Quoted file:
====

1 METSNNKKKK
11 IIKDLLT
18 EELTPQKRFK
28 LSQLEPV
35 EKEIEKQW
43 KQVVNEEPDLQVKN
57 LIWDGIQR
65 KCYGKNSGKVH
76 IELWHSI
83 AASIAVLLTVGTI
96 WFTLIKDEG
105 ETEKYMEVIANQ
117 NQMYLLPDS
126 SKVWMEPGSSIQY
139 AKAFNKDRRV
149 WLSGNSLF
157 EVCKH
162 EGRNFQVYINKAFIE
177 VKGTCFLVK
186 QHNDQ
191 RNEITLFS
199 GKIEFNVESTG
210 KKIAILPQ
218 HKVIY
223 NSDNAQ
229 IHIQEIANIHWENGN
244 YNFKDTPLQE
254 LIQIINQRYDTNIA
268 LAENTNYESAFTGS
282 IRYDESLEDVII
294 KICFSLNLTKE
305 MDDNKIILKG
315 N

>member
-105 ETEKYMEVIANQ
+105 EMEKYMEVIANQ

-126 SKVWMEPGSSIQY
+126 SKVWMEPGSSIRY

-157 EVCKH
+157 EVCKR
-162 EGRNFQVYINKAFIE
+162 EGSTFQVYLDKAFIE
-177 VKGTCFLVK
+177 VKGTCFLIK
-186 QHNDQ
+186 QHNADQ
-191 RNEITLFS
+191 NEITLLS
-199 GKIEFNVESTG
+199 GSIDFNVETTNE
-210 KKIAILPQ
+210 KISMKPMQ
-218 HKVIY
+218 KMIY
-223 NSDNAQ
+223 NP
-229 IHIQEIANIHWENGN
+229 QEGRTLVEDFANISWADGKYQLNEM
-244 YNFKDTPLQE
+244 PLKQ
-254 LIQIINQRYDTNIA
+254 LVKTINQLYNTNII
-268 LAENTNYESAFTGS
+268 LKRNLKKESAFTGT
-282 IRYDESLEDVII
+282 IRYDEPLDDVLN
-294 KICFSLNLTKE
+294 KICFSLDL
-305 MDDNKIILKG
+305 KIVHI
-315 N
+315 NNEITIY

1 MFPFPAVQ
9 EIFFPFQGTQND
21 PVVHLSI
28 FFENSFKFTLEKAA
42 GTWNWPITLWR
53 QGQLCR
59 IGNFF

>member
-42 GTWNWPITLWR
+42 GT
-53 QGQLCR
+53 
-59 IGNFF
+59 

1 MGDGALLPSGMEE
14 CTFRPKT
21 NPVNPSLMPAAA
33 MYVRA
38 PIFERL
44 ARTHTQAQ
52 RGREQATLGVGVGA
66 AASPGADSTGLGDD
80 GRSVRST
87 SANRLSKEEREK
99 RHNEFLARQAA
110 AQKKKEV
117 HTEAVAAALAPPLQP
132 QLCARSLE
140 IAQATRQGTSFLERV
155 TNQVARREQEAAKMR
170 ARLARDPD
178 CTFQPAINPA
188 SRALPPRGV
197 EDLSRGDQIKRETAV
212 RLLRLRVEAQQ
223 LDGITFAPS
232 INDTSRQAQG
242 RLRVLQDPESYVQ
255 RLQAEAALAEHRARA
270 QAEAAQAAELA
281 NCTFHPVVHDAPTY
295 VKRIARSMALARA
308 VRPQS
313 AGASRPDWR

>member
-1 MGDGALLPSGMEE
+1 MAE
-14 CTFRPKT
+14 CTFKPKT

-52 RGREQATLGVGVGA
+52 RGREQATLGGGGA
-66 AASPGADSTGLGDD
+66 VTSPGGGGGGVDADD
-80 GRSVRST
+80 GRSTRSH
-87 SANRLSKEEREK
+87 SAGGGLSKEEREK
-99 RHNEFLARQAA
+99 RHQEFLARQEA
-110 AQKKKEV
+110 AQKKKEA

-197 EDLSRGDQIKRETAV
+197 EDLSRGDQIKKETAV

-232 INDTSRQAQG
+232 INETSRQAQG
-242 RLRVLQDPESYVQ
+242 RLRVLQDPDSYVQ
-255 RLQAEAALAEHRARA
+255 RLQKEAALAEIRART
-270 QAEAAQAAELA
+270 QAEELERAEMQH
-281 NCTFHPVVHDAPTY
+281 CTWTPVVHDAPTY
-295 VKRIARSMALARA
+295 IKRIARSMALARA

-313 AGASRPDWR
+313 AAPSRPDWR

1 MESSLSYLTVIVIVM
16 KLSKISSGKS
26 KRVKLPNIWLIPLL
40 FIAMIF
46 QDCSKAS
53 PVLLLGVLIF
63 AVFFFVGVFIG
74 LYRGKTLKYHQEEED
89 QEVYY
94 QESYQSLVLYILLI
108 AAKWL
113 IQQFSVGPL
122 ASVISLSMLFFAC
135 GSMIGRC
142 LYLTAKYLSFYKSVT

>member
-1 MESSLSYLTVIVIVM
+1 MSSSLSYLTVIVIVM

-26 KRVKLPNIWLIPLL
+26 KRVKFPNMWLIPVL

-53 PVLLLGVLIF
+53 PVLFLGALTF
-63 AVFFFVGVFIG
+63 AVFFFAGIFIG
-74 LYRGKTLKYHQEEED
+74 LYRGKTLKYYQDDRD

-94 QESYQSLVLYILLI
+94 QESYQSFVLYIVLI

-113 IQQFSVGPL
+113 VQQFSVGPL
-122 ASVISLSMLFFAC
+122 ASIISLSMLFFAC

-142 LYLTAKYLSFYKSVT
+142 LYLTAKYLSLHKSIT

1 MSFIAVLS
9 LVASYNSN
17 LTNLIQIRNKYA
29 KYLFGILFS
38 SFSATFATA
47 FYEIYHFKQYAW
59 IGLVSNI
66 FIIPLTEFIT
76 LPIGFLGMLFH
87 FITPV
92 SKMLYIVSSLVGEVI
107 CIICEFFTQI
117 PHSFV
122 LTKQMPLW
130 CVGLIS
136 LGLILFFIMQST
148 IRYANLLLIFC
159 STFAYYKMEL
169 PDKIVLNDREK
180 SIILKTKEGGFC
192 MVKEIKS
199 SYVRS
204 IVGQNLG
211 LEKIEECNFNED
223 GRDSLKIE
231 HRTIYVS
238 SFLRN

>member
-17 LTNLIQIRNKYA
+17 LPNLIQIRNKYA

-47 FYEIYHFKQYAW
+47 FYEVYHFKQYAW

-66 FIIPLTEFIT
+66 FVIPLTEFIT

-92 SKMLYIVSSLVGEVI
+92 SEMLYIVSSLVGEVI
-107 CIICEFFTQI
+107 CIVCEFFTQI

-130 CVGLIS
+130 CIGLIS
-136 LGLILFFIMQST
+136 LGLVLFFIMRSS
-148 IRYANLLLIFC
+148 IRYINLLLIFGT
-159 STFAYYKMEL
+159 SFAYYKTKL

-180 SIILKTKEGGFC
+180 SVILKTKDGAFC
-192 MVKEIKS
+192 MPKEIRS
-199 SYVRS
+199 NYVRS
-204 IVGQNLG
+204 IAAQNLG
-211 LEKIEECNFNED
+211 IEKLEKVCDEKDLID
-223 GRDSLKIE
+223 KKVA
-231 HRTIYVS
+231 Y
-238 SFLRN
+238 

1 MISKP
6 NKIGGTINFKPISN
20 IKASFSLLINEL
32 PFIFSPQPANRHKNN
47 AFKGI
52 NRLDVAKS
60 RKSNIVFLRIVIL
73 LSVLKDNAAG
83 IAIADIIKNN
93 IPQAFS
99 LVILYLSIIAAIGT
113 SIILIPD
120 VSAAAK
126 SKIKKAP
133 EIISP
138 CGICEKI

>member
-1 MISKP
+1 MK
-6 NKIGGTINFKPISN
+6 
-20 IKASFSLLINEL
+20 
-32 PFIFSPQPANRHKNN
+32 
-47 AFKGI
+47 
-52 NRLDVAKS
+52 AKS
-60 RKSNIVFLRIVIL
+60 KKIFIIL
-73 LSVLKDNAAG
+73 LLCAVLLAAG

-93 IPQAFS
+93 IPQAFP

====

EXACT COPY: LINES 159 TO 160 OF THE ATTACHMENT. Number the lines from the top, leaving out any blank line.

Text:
94 QESYQSLVLYILLI
108 AAKWL